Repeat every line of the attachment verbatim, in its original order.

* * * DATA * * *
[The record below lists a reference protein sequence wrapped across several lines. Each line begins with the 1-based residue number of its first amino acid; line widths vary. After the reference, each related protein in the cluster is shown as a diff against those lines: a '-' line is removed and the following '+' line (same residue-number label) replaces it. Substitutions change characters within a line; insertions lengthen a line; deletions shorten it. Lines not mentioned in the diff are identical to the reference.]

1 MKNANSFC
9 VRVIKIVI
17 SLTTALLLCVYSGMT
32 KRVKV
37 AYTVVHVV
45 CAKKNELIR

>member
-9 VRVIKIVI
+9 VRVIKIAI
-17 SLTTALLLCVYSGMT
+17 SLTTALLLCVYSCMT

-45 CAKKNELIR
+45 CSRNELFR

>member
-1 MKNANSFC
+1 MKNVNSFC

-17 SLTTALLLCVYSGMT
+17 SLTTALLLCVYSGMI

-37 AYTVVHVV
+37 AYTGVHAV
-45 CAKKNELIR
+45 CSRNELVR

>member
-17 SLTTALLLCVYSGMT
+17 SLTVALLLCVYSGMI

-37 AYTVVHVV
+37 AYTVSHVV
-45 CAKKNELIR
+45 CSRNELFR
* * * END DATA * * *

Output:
[The record below lists a reference protein sequence wrapped across several lines. Each line begins with the 1-based residue number of its first amino acid; line widths vary. After the reference, each related protein in the cluster is shown as a diff against those lines: a '-' line is removed and the following '+' line (same residue-number label) replaces it. Substitutions change characters within a line; insertions lengthen a line; deletions shorten it. Lines not mentioned in the diff are identical to the reference.]

1 MKNANSFC
9 VRVIKIVI
17 SLTTALLLCVYSGMT
32 KRVKV
37 AYTVVHVV
45 CAKKNELIR

>member
-9 VRVIKIVI
+9 VRVIKIAI
-17 SLTTALLLCVYSGMT
+17 SLTTALLLCVYSCMT

-45 CAKKNELIR
+45 CSRNELFR

>member
-1 MKNANSFC
+1 MKNVNSFC

-17 SLTTALLLCVYSGMT
+17 SLTTALLLCVYSGMI

-37 AYTVVHVV
+37 AYTGVHAV
-45 CAKKNELIR
+45 CSRNELVR

>member
-17 SLTTALLLCVYSGMT
+17 SLTVALLLCVYSGMI

-37 AYTVVHVV
+37 AYTVSHVV
-45 CAKKNELIR
+45 CSRNELFR